The past two nights Moomin had episodes of night terror or “pavor nocturnus”. He had them a lot when he was younger, from 2 or 3 to around age 5. Basically, it’s a sleep disorder like sleepwalking, but instead of walking around in a confused way, the sleeping person feels a very extreme emotion of fear; absolute terror.
With Moomin, it would start with some mild coughing, and gasping or sobbing, starting out slow. Always just around 11pm or midnight, right when we were about to go to sleep ourselves. When we were tired and a bit ill tempered at having to get up.
After a bit of coughing Moomin would sit up in bed. He’d start to howl and scream. His heart would race and pound, he’d break out into a sweat, he’d be shaking and clenching his fists like he was in horrible pain.
It was really scary!
There was no way to snap him out of it or talk him down. He doesn’t really wake up, but might answer a couple of questions or babble nonsense. When he was younger it was scarier because it was hard to tell if he was actually super sick or not. It’s hard to see him terrified and apparently in pain. He’d also sometimes talk so incoherently, that was scary in itself. Last night he was saying “No!!! NO ELECTRIC!” But night terrors apparently aren’t coherent nightmares — they’re not bad dreams you can remember.
We try to comfort him, though it doesn’t help. When he was younger and we didn’t know what was happening I know sometimes we tried to snap him out of it. We’d be begging him to tell us what was wrong, what hurt, what was happening, if he was okay. I wish we had known about night terror as a sleep disorder, but I didn’t realize it till he was around 4 or 5.
It may have worked sometimes to get him to either drink something, or go to the bathroom, like it helped to snap him back into reality. Mostly though, we have to hold him and comfort him for about 20 minutes. He’d become truly conscious for about 5 seconds and then fall deeply asleep, no longer fitful and sweating.
That’s a long time!
Sometimes he’d get up and walk, or struggle to get out of our attempts to be comforting.
After he falls into normal sleep, he doesn’t remember what happened. If he woke up for a minute or two in the bathroom or living room he’d be confused and disoriented.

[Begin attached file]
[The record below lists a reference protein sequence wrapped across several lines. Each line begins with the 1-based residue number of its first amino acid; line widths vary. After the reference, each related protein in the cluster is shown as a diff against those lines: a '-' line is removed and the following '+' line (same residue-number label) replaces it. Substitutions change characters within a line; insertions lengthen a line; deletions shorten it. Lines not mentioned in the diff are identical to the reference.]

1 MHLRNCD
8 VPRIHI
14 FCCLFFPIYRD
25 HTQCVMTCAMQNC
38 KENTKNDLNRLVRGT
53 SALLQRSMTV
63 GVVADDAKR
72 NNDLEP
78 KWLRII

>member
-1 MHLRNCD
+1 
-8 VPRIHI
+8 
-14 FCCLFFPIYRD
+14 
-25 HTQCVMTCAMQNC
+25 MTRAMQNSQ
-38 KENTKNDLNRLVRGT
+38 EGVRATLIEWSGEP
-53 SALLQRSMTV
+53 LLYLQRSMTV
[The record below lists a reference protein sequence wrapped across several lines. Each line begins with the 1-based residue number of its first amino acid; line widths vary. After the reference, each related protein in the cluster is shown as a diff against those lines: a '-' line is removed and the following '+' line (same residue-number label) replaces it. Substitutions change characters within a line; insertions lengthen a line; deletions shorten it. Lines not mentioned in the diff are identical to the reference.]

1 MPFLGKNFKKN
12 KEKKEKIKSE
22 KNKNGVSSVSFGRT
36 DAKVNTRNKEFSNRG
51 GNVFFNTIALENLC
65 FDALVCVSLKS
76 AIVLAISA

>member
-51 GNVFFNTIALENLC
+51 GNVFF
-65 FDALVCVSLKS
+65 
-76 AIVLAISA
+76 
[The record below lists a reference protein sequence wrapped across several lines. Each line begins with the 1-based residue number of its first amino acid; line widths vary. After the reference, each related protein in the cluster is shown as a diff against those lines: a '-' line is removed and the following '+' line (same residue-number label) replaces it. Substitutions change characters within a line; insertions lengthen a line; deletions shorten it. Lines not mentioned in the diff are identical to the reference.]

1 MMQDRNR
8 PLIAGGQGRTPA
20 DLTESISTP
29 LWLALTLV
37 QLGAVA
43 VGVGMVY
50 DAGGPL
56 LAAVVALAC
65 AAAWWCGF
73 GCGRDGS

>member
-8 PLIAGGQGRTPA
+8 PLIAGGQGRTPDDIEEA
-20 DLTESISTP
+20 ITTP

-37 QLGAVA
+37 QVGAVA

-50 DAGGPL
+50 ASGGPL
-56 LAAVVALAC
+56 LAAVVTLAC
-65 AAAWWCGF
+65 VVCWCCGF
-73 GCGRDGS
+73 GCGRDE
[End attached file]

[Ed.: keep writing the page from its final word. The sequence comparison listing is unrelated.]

We had to warn people who were babysitting him. Just wait it out, hold him or reassure him he’s asleep (though that doesn’t help, it feels horrible to do nothing.)
For the last few years, his night terror episodes have been rare. A few times a year, maybe.
These episodes became somewhat less scary for me after Moomin had his appendix burst! Now *that* was scary! On the other hand, now when he has these midnight episodes, I am spared the worry that he might be dying of appendicitis. His appendix is gone already. Whew.
Anyway, if you’re a relatively new parent and your toddler or young child wakes up and screams in terror, don’t read “nightmares” into it or necessarily think they are having a severe health crisis. Also don’t assume they’re misbehaving or in hysterics. It might be night terrors — and isn’t their fault, or your fault.
It is scary and… I have to say… exasperating.
I wonder if tiny babies have this happen too, but people assume it’s colic or general infant fussiness? Surely it’s been studied.
>pavor nocturnus from kidshealth.org:
Night terrors typically occur about 2 or 3 hours after a child falls asleep, when sleep transitions from the deepest stage of non-REM sleep to lighter REM sleep, a stage where dreams occur. Usually this transition is a smooth one. But rarely, a child becomes agitated and frightened â€” and that fear reaction is a night terror.
During a night terror, a child might suddenly sit upright in bed and shout out or scream in distress. The child’s breathing and heartbeat might be faster, he or she might sweat, thrash around, and act upset and scared. After a few minutes, or sometimes longer, a child simply calms down and returns to sleep.
That’s exactly what we experience with Moomin. How comforting it was to find out that nothing serious was wrong, even if it does seem horrible for him to go through.
In the morning he never remembers that it happened.